Forum for Science, Industry and Business

Sponsored by:     3M 
Search our Site:

 

NASA solves how a jupiter jet stream shifts into reverse

19.12.2017

Speeding through the atmosphere high above Jupiter's equator is an east-west jet stream that reverses course on a schedule almost as predictable as a Tokyo train's. Now, a NASA-led team has identified which type of wave forces this jet to change direction.

Similar equatorial jet streams have been identified on Saturn and on Earth, where a rare disruption of the usual wind pattern complicated weather forecasts in early 2016. The new study combines modeling of Jupiter's atmosphere with detailed observations made over the course of five years from NASA's Infrared Telescope Facility, or IRTF, in Hawai'i. The findings could help scientists better understand the dynamic atmosphere of Jupiter and other planets, including those beyond our solar system.


Climate patterns on Jupiter can have striking similarities to those on Earth, making the gas giant a natural laboratory for understanding planetary atmospheres.

Credit: NASA SVS/CI, Dan Gallagher

"Jupiter is much bigger than Earth, much farther from the Sun, rotates much faster, and has a very different composition, but it turns out to be an excellent laboratory for understanding this equatorial phenomenon," said Rick Cosentino, a postdoctoral fellow at NASA's Goddard Space Flight Center in Greenbelt, Maryland, and lead author of the paper published in the Journal of Geophysical Research-Planets.

Earth's equatorial jet stream was discovered after observers saw debris from the 1883 eruption of the Krakatoa volcano being carried by a westward wind in the stratosphere, the region of the atmosphere where modern airplanes achieve cruising altitude. Later, weather balloons documented an eastward wind in the stratosphere. Scientists eventually determined that these winds reversed course regularly and that both cases were part of the same phenomenon.

The alternating pattern starts in the lower stratosphere and propagates down to the boundary with the troposphere, or lowest layer of the atmosphere. In its eastward phase, it's associated with warmer temperatures. The westward phase is associated with cooler temperatures. The pattern is called Earth's quasi-biennial oscillation, or QBO, and one cycle lasts about 28 months. The phase of the QBO seems to influence the transport of ozone, water vapor and pollution in the upper atmosphere as well as the production of hurricanes.

Jupiter's cycle is called the quasi-quadrennial oscillation, or QQO, and it lasts about four Earth years. Saturn has its own version of the phenomenon, the quasi-periodic oscillation, with a duration of about 15 Earth years. Researchers have a general understanding of these patterns but are still working out how much various types of atmospheric waves contribute to driving the oscillations and how similar the phenomena are to each other.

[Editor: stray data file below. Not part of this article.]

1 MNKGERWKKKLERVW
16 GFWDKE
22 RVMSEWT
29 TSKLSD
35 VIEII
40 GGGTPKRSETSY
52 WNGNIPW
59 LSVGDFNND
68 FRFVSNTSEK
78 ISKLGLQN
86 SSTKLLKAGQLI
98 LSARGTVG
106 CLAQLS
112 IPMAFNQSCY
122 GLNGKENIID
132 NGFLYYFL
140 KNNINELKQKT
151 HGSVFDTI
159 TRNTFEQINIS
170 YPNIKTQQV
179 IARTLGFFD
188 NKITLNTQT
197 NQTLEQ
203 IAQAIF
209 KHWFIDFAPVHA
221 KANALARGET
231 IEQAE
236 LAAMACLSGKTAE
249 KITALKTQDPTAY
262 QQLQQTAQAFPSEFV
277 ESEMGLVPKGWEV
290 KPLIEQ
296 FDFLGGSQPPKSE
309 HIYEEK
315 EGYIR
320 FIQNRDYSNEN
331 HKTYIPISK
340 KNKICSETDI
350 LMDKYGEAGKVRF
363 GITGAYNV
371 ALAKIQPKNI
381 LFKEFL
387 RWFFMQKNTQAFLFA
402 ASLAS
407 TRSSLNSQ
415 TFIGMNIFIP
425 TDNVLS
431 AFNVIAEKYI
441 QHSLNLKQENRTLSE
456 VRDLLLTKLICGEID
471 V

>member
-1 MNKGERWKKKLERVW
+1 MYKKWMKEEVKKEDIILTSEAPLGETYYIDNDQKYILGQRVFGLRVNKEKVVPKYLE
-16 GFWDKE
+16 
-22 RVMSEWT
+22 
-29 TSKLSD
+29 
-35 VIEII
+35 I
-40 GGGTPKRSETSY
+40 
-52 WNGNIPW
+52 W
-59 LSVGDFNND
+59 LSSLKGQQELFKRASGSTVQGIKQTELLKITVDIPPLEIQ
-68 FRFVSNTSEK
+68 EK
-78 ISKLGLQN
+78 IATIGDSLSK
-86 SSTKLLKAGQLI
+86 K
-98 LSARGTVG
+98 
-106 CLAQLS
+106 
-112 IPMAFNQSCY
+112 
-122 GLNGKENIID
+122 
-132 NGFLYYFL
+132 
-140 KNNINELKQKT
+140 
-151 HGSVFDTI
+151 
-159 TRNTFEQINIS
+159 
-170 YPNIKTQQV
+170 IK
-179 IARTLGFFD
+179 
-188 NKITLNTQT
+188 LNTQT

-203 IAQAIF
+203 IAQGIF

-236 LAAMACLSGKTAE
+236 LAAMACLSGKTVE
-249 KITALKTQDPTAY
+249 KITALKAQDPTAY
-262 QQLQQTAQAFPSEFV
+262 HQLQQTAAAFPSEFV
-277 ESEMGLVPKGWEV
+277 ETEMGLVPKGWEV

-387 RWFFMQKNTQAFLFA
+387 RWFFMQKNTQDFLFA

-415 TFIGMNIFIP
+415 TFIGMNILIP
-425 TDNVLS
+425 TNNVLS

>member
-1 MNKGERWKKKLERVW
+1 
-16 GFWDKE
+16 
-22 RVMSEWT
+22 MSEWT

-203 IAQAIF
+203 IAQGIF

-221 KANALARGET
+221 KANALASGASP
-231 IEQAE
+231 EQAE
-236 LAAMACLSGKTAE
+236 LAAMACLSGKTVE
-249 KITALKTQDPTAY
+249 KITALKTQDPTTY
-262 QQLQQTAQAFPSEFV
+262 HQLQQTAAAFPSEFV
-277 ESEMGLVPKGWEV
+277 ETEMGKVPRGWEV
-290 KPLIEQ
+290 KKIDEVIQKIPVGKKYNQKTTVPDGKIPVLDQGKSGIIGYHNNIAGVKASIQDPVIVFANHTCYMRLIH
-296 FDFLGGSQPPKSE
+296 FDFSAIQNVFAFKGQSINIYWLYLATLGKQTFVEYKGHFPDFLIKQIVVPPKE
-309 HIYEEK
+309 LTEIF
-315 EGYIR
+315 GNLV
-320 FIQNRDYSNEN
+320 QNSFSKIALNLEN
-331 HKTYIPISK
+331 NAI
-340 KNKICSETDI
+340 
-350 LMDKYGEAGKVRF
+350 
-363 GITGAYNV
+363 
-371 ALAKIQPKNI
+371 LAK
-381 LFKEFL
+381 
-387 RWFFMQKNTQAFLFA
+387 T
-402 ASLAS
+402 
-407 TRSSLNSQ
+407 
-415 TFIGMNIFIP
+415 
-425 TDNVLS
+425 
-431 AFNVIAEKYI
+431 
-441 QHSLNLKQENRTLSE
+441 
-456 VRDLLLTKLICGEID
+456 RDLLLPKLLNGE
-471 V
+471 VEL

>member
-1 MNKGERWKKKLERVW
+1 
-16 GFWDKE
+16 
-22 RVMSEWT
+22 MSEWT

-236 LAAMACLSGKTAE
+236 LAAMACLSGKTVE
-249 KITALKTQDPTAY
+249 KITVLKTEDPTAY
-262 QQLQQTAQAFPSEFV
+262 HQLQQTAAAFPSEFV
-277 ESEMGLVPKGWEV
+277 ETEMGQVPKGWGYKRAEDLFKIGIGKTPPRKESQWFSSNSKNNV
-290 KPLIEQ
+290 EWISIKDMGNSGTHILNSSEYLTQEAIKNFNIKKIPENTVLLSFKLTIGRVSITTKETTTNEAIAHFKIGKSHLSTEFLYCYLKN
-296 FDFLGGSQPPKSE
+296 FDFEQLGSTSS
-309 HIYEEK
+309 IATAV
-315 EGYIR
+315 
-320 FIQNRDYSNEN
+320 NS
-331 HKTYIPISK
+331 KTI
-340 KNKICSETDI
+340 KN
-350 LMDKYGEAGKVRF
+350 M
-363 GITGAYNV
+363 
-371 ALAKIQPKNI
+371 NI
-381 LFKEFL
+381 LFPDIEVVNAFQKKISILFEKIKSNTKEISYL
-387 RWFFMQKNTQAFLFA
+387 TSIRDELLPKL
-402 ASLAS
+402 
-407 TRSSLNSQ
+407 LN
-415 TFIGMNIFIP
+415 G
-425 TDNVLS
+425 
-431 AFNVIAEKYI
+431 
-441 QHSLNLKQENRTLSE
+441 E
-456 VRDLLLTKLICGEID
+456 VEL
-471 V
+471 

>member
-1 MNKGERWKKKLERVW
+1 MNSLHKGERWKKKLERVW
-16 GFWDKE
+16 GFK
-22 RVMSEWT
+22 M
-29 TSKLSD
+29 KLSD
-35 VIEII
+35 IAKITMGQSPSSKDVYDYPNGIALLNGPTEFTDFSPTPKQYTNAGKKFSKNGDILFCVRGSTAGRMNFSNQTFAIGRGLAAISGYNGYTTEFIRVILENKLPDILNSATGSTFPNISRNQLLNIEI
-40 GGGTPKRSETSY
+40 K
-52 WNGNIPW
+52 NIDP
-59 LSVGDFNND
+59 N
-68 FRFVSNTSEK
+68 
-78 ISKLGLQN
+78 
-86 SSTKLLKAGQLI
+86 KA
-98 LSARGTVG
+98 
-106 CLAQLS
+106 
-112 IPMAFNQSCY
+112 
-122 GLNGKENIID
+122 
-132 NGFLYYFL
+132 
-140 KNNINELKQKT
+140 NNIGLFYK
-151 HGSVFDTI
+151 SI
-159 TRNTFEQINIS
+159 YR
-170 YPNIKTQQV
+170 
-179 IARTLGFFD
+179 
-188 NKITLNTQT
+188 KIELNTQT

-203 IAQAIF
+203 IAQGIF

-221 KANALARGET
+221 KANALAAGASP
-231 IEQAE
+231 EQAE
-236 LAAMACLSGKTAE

Previous studies of Jupiter had identified the QQO by measuring temperatures in the stratosphere to infer wind speed and direction. The new set of measurements is the first to span one full cycle of the QQO and covers a much larger area of Jupiter. Observations extended over a large vertical range and spanned latitudes from about 40 degrees north to about 40 degrees south. The team achieved this by mounting a high-resolution instrument called TEXES, short for Texas Echelon Cross Echelle Spectrograph, on the IRTF.

"These measurements were able to probe thin vertical slices of Jupiter's atmosphere," said co-author Amy Simon, a Goddard scientist who specializes in planetary atmospheres. "Previous data sets had lower resolution, so the signals were essentially smeared out over a large section of the atmosphere."

The team found that the equatorial jet extends quite high into Jupiter's stratosphere. Because the measurements covered such a large region, the researchers could eliminate several kinds of atmospheric waves from being major contributors to the QQO, leaving gravity waves as the primary driver. Their model assumes gravity waves are produced by convection in the lower atmosphere and travel up into the stratosphere, where they force the QQO to change direction.

The results of simulations were an excellent match to the new set of observations, indicating that they correctly identified the mechanism. On Earth, gravity waves are considered most likely to be responsible for forcing the QBO to change direction, though they don't appear to be strong enough to do the job alone.